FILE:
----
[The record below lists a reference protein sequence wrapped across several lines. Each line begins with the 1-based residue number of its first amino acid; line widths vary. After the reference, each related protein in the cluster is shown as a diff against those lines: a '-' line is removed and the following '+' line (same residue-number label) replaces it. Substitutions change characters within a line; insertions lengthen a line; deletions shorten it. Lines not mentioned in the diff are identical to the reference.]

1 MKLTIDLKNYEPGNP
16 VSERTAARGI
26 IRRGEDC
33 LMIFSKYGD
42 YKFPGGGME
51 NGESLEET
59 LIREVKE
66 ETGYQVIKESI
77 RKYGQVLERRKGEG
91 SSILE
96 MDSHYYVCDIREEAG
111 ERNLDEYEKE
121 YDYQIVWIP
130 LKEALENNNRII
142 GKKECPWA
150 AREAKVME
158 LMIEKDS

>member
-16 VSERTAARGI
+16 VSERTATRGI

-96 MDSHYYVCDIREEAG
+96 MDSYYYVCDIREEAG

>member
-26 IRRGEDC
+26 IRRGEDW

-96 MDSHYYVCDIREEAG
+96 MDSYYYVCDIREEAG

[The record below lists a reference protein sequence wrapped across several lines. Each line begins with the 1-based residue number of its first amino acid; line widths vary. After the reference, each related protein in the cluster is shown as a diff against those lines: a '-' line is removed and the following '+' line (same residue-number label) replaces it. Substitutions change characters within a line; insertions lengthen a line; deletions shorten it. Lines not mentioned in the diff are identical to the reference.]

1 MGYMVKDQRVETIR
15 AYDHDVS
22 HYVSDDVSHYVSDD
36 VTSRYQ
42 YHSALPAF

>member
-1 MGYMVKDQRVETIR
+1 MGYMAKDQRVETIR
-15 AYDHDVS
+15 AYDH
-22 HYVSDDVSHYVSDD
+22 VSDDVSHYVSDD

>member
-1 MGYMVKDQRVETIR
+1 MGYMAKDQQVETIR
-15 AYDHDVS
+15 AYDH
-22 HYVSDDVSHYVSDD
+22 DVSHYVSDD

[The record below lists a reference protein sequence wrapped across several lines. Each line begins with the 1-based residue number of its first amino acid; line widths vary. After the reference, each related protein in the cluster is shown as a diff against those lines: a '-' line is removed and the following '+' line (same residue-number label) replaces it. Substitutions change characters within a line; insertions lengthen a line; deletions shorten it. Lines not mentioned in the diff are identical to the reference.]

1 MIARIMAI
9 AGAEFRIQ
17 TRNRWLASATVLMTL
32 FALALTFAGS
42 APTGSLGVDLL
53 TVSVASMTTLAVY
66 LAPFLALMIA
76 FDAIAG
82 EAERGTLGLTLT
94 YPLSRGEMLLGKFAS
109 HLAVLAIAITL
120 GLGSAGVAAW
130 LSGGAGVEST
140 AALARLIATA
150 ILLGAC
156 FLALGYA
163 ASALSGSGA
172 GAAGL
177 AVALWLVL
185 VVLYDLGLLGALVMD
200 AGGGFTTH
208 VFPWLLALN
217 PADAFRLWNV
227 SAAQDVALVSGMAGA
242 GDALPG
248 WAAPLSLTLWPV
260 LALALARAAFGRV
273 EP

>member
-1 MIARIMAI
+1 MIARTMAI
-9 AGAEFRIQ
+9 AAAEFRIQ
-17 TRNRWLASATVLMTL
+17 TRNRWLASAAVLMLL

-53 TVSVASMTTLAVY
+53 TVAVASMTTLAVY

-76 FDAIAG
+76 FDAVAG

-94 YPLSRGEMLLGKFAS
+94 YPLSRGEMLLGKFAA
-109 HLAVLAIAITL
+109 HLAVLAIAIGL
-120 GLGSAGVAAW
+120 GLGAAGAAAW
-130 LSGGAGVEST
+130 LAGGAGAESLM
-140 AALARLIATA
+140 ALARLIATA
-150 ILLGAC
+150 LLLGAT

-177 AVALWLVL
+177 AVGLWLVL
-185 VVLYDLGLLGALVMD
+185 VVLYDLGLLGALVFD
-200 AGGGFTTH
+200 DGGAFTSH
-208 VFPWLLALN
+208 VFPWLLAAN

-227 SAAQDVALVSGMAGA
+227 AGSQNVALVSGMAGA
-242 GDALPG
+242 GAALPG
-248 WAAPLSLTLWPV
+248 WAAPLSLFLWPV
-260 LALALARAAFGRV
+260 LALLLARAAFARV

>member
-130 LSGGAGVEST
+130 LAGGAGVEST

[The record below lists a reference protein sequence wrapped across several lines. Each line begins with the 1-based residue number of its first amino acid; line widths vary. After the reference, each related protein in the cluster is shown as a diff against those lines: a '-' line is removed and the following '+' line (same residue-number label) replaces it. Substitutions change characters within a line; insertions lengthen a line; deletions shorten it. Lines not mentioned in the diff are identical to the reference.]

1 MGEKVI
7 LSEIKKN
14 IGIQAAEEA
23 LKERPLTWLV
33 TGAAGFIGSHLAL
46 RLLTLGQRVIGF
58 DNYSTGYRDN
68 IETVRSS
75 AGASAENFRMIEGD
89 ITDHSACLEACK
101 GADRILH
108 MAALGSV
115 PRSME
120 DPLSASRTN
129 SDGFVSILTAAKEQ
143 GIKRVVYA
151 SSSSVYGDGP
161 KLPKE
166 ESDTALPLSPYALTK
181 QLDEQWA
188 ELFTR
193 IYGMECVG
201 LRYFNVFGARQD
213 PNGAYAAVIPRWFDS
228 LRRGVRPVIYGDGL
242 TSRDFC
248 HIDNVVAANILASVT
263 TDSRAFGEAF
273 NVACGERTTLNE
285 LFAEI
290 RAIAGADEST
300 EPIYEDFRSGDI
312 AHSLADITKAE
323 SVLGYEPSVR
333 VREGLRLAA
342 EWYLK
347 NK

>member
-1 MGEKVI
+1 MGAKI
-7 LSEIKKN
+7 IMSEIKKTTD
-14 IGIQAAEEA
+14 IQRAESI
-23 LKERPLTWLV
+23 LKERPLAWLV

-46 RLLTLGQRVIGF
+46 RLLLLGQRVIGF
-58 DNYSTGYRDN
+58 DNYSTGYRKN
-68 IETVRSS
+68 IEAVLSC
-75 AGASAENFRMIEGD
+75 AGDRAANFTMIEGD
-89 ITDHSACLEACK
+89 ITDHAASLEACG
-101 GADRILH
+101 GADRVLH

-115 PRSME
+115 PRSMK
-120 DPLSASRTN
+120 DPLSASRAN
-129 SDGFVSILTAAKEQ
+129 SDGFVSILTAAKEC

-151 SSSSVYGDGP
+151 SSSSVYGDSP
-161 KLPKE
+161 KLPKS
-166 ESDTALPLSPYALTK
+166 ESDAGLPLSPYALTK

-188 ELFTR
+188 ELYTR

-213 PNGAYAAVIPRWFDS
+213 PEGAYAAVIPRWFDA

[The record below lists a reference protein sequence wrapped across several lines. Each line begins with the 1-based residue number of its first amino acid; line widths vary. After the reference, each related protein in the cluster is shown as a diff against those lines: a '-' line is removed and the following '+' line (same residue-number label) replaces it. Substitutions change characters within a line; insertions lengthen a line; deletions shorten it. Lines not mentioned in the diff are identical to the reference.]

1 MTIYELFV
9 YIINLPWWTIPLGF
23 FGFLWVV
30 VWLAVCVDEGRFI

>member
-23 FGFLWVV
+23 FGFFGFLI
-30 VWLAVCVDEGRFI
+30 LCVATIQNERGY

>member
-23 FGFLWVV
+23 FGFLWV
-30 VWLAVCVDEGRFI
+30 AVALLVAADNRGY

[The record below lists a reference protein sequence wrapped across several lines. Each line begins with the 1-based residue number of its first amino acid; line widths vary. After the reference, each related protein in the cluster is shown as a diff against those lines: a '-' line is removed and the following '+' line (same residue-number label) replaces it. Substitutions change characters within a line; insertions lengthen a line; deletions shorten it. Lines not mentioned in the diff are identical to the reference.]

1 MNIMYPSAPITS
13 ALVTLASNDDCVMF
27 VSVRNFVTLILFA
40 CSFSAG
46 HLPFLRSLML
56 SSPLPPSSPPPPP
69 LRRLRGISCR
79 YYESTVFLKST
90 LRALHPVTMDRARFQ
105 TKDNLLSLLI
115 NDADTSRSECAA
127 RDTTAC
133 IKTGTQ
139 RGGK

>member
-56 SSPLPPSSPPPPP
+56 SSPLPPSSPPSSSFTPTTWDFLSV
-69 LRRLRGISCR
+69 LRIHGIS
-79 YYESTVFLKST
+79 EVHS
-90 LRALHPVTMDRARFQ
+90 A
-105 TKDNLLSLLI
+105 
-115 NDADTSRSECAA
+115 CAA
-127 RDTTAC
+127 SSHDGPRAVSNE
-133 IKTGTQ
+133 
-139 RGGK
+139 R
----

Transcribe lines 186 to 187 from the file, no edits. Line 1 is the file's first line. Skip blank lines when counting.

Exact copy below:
+151 SSSSVYGDSP
-161 KLPKE